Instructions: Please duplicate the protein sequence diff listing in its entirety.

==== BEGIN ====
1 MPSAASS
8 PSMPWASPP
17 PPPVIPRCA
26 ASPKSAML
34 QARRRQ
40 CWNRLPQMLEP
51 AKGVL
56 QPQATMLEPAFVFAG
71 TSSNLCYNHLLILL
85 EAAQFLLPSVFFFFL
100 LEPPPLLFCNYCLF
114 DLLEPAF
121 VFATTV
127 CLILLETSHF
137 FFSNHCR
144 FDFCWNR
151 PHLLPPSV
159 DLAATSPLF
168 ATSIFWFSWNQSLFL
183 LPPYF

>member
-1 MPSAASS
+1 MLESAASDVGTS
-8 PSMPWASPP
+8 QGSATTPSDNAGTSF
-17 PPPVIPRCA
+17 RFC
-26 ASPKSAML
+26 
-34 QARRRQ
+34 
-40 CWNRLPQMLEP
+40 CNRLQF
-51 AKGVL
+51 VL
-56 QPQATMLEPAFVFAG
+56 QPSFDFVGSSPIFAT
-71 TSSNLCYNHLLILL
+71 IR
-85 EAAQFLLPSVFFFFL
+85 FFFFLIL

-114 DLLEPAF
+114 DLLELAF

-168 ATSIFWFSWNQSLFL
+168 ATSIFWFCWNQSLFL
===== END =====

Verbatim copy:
1 MPSAASS
8 PSMPWASPP
17 PPPVIPRCA
26 ASPKSAML
34 QARRRQ
40 CWNRLPQMLEP
51 AKGVL
56 QPQATMLEPAFVFAG
71 TSSNLCYNHLLILL
85 EAAQFLLPSVFFFFL
100 LEPPPLLFCNYCLF
114 DLLEPAF
121 VFATTV
127 CLILLETSHF
137 FFSNHCR
144 FDFCWNR
151 PHLLPPSV
159 DLAATSPLF
168 ATSIFWFSWNQSLFL
183 LPPYF

>member
-1 MPSAASS
+1 MLESAASDVGTS
-8 PSMPWASPP
+8 QGSATTPSDNAGTSF
-17 PPPVIPRCA
+17 RFC
-26 ASPKSAML
+26 
-34 QARRRQ
+34 
-40 CWNRLPQMLEP
+40 CNRLQF
-51 AKGVL
+51 VL
-56 QPQATMLEPAFVFAG
+56 QPSFDFVGSSPIFAT
-71 TSSNLCYNHLLILL
+71 IR
-85 EAAQFLLPSVFFFFL
+85 FFFFLIL

-114 DLLEPAF
+114 DLLELAF

-168 ATSIFWFSWNQSLFL
+168 ATSIFWFCWNQSLFL